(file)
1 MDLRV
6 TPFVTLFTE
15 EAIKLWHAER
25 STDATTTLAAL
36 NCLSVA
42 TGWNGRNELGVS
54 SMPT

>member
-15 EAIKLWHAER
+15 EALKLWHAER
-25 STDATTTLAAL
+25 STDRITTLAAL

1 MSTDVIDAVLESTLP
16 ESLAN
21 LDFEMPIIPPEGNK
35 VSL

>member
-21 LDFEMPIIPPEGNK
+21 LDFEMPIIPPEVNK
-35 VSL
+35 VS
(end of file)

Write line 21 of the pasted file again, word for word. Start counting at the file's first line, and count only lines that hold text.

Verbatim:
+35 VS